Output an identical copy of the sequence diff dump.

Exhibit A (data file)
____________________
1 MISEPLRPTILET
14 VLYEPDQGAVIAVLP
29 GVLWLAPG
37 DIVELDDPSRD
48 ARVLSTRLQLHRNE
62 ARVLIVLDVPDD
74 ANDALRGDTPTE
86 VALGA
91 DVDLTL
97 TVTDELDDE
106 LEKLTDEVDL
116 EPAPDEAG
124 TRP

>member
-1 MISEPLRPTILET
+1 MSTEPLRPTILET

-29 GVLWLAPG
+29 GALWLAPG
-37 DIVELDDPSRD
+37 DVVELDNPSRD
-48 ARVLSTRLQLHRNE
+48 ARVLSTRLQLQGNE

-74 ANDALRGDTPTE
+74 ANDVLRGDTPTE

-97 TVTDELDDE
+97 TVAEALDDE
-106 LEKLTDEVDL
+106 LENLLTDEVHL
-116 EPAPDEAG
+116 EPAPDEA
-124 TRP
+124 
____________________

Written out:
1 MISEPLRPTILET
14 VLYEPDQGAVIAVLP
29 GVLWLAPG
37 DIVELDDPSRD
48 ARVLSTRLQLHRNE
62 ARVLIVLDVPDD
74 ANDALRGDTPTE
86 VALGA
91 DVDLTL
97 TVTDELDDE
106 LEKLTDEVDL
116 EPAPDEAG
124 TRP

>member
-1 MISEPLRPTILET
+1 MSTEPLRPTILET

-29 GVLWLAPG
+29 GALWLAPG
-37 DIVELDDPSRD
+37 DVVELDNPSRD
-48 ARVLSTRLQLHRNE
+48 ARVLSTRLQLQGNE

-74 ANDALRGDTPTE
+74 ANDVLRGDTPTE

-97 TVTDELDDE
+97 TVAEALDDE
-106 LEKLTDEVDL
+106 LENLLTDEVHL
-116 EPAPDEAG
+116 EPAPDEA
-124 TRP
+124 